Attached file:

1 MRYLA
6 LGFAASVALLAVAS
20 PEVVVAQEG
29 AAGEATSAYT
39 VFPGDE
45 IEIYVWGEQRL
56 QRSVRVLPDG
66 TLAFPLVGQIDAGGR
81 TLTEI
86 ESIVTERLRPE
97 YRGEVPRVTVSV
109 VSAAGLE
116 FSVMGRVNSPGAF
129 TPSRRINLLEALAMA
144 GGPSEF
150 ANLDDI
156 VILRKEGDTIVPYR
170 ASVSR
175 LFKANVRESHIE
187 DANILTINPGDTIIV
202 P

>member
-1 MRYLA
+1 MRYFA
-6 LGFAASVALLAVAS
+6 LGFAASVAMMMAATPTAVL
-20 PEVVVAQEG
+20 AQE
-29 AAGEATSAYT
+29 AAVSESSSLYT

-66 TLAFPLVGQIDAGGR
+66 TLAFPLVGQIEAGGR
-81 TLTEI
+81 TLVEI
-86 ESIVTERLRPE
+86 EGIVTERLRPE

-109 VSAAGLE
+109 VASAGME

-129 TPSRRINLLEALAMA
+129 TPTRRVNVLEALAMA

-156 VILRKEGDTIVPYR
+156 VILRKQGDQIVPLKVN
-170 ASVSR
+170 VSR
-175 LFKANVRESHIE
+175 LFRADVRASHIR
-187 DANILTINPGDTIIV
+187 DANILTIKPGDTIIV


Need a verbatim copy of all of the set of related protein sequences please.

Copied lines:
1 MRYLA
6 LGFAASVALLAVAS
20 PEVVVAQEG
29 AAGEATSAYT
39 VFPGDE
45 IEIYVWGEQRL
56 QRSVRVLPDG
66 TLAFPLVGQIDAGGR
81 TLTEI
86 ESIVTERLRPE
97 YRGEVPRVTVSV
109 VSAAGLE
116 FSVMGRVNSPGAF
129 TPSRRINLLEALAMA
144 GGPSEF
150 ANLDDI
156 VILRKEGDTIVPYR
170 ASVSR
175 LFKANVRESHIE
187 DANILTINPGDTIIV
202 P

>member
-1 MRYLA
+1 MRYFA
-6 LGFAASVALLAVAS
+6 LGFAASVAMMMAATPTAVL
-20 PEVVVAQEG
+20 AQE
-29 AAGEATSAYT
+29 AAVSESSSLYT

-66 TLAFPLVGQIDAGGR
+66 TLAFPLVGQIEAGGR
-81 TLTEI
+81 TLVEI
-86 ESIVTERLRPE
+86 EGIVTERLRPE

-109 VSAAGLE
+109 VASAGME

-129 TPSRRINLLEALAMA
+129 TPTRRVNVLEALAMA

-156 VILRKEGDTIVPYR
+156 VILRKQGDQIVPLKVN
-170 ASVSR
+170 VSR
-175 LFKANVRESHIE
+175 LFRADVRASHIR
-187 DANILTINPGDTIIV
+187 DANILTIKPGDTIIV